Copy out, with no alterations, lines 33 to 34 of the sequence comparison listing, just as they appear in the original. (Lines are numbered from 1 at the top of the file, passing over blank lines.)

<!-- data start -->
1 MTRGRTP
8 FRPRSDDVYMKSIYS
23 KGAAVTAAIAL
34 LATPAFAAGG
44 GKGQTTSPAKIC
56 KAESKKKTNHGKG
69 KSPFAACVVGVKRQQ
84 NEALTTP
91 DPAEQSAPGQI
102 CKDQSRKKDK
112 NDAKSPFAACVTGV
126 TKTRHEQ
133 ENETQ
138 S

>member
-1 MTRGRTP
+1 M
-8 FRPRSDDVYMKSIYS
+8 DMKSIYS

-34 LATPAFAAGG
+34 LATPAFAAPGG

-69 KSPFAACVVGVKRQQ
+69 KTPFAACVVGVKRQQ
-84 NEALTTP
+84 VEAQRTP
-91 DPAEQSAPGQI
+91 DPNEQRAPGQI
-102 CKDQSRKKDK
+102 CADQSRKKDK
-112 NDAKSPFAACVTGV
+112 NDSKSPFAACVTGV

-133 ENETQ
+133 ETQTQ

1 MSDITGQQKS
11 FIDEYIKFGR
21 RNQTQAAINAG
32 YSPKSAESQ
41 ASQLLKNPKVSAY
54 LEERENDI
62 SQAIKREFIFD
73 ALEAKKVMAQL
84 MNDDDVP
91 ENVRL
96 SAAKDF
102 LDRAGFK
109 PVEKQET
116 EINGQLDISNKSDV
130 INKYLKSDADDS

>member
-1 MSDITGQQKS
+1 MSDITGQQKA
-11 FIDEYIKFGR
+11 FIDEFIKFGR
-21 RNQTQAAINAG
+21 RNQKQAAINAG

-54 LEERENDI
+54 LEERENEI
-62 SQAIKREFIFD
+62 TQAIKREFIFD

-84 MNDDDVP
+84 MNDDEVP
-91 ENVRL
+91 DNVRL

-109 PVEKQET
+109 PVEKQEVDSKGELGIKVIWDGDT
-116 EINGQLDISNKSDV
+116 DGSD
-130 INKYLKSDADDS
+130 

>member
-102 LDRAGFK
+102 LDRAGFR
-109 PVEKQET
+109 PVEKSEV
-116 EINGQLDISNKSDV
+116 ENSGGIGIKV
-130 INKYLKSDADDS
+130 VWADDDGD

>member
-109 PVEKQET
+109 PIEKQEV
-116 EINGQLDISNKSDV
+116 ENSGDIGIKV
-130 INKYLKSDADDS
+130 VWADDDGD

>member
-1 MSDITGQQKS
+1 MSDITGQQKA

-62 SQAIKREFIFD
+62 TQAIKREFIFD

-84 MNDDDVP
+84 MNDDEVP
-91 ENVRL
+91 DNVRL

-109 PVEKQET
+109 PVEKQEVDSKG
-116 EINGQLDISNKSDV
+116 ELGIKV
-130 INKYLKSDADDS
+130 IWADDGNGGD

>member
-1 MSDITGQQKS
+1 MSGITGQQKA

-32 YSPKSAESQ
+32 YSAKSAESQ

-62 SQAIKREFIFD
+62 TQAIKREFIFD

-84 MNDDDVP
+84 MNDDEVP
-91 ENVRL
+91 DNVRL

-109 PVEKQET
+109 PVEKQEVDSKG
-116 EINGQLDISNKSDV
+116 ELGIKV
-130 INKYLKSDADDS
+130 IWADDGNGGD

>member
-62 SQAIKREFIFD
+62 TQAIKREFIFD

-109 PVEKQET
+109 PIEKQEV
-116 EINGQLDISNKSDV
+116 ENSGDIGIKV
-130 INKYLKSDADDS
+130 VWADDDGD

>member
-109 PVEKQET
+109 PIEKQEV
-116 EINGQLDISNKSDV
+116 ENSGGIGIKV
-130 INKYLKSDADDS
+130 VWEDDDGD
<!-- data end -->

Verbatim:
+133 ETQTQ

1 MSDITGQQKS